Background A hallmark feature of multidisciplinary team care is patient-centeredness; every aspect of patient's health status is systematically evaluated and the treatment goals and plans for interventions are jointly set, evaluated, attuned.1 But the perceptions and values of patients and health care professionals (HCPs) about the role and degree of active involvement of patients in team care has received little attention.
Objectives To explore patients' and HCPs views on the meaning and role of patient participation in team care, and to explore the experiences of patient membership in team conference.
Methods This study was conducted before and after the introduction of patients in team conference. To explore the views about patient participation semi-structured face-to-face interviews were held with 10 patients with rheumatic diseases eligible for or participating in multidisciplinary treatment and 12 HCPs. After the introduction of patients' membership in the team conference, telephone interviews with 8 patients and a focus group (n=5) with HCPs were held. The interviews and the focus group were audiotaped and described verbatim. Thematic content analysis of the interviews were performed by two researchers independently and discussed until consensus was reached. Similarly, data of the telephone interviews and focus group were analysed and identified topics were discussed by a rheumatology nurse and a researcher.
Results Participants described patient participation in terms of an active participatory behaviour of the patient (e.g. willingness to change, motivation, asking questions, expressing their own opinions, treatment adherence), an open respectful dialogue between patients and HCPs based on trust and equality, and (shared) responsibility of treatment. Participants indicated that patients' involvement in team care varied, from passive receiver to meaningful exchange between patients and HCPs. Opportunities for improvement were identified: improving information about the treatment, facilitating patient involvement in goal-setting, planning and evaluation of treatment, and stimulating patient's responsibility of care. After the introduction of patients in team conference, the evaluation of patient membership revealed that although some patients felt tense the atmosphere felt safe and they experienced a honest, transparent and respectful interaction between themselves and HCPs. Patients felt they were taken seriously and that their needs were taken into account, the treatment goals were set in mutual agreement and the resulting therapeutic interventions were clear and satisfactorily. HCPs valued patient's membership in team conference, although they needed to get used to it. HCPs experienced an open, honest and truthful team dialogue and a truly shared treatment plan leading to more patient commitment to treatment. The limited time, prior to team conference, to formulate a draft treatment plan to be discussed during the team conference, was seen as a disadvantage, especially in complex cases.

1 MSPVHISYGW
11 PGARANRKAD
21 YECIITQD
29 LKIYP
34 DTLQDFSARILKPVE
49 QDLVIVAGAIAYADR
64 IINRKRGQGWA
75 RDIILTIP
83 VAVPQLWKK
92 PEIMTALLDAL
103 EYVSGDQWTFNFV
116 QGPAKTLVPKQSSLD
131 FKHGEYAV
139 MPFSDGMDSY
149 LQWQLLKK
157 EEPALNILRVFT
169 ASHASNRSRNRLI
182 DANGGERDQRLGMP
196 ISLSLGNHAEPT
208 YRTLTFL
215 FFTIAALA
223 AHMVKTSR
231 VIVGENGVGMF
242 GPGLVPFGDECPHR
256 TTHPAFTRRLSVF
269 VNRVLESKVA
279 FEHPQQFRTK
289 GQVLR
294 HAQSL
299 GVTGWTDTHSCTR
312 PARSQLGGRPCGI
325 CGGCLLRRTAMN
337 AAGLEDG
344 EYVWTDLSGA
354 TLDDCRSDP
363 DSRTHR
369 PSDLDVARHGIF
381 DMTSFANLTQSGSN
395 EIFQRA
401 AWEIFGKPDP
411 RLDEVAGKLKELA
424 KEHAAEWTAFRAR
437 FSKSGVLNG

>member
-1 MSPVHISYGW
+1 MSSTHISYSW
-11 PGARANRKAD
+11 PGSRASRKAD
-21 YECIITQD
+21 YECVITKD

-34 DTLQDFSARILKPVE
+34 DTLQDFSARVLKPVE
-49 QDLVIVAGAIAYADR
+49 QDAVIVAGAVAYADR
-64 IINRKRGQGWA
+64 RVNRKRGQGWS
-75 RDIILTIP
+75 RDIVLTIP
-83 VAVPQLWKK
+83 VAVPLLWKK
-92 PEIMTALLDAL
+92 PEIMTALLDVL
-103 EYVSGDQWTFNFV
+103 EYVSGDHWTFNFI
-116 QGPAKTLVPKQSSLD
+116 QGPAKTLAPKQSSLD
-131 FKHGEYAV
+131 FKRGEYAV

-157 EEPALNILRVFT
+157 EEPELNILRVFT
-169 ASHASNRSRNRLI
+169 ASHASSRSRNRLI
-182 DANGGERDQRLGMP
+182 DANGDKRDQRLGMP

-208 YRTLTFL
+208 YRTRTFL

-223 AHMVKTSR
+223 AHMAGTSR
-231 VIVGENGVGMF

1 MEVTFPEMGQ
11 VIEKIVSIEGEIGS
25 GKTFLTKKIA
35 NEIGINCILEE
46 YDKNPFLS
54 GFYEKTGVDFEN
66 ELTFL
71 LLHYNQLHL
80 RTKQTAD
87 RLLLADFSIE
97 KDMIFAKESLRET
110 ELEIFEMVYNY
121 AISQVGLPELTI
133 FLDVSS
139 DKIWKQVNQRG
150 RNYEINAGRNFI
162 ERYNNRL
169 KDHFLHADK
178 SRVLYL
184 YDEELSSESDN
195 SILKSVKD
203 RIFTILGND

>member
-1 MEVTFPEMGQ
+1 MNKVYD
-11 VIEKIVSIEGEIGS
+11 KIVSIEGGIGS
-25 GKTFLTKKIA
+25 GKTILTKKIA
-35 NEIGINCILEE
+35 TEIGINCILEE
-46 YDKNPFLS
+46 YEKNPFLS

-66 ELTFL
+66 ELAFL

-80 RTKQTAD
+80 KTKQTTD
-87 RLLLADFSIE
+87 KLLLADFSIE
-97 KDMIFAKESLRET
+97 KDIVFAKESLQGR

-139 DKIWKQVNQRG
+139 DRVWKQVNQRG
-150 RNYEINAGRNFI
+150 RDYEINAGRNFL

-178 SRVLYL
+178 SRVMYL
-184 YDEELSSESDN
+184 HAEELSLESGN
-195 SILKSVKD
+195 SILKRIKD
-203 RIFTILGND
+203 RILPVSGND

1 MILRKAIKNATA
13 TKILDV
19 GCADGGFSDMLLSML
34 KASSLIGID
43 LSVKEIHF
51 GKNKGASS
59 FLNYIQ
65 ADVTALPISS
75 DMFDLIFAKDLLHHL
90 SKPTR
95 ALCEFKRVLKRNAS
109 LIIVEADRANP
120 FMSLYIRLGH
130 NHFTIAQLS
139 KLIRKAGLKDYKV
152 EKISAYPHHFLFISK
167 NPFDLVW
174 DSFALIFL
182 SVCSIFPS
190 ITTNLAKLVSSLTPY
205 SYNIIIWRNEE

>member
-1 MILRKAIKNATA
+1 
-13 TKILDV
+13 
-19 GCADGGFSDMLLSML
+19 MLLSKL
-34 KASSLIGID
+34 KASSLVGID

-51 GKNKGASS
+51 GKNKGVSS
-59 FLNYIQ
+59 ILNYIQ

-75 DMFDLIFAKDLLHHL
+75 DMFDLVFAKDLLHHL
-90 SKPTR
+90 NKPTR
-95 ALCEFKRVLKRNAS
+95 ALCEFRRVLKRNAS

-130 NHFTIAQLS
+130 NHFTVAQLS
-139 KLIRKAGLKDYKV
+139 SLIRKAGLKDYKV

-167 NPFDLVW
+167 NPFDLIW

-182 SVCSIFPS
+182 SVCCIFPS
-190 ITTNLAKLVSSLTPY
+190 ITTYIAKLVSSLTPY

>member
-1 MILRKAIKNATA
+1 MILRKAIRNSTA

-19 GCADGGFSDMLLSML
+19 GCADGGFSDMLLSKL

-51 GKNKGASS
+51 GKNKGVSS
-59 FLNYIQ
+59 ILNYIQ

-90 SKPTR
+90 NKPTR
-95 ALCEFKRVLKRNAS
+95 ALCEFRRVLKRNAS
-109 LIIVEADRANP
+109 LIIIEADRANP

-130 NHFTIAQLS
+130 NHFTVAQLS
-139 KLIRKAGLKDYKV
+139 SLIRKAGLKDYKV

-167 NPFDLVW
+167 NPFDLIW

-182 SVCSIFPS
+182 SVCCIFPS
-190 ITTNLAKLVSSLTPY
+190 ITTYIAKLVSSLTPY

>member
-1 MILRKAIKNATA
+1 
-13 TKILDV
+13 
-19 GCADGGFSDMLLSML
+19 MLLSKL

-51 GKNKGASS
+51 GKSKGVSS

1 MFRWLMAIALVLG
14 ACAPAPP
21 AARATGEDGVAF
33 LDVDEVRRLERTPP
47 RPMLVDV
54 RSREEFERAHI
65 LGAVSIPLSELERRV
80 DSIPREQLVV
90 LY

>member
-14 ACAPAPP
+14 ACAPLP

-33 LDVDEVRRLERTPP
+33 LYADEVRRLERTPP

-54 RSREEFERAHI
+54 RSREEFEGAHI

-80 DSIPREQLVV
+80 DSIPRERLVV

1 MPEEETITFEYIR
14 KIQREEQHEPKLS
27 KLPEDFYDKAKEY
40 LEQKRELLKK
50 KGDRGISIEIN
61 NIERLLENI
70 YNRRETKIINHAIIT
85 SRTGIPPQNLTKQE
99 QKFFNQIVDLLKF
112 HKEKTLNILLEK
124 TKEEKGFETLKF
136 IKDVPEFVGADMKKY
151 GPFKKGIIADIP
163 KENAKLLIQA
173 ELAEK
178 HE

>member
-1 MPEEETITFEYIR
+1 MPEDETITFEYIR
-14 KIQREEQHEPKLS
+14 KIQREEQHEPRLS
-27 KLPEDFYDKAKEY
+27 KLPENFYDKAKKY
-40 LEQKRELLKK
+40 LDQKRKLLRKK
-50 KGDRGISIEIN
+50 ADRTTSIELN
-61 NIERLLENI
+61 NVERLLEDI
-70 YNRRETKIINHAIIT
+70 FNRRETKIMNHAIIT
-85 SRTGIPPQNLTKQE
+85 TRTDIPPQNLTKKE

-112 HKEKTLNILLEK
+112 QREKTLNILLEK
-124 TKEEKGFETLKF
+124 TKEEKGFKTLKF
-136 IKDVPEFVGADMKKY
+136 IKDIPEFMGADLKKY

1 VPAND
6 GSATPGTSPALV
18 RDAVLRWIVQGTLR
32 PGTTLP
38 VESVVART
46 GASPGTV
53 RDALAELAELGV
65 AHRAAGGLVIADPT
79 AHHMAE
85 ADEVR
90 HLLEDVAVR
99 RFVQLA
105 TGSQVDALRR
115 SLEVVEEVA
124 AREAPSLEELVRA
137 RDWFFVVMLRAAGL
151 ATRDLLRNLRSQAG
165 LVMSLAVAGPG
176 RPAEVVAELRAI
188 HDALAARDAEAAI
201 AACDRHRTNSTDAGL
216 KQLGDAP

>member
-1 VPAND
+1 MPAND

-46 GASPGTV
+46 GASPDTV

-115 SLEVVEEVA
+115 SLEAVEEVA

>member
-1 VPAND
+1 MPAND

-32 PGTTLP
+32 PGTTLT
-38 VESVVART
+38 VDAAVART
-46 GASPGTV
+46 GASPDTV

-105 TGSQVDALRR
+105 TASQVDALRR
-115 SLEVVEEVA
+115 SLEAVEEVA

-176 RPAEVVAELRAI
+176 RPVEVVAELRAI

Conclusions Patients and HCPs highly valued patient's membership in the multidisciplinary team conference. Treatment plans were developed in partnership between patients and HCPs, and team interaction was based on mutual trust and respect. This study underscores the value of stimulating partnership in team care.
Vliet Vlieland et al. (2006). Does everybody need a team? J Rheumatol 33(9):1897–9.
Disclosure of Interest None declared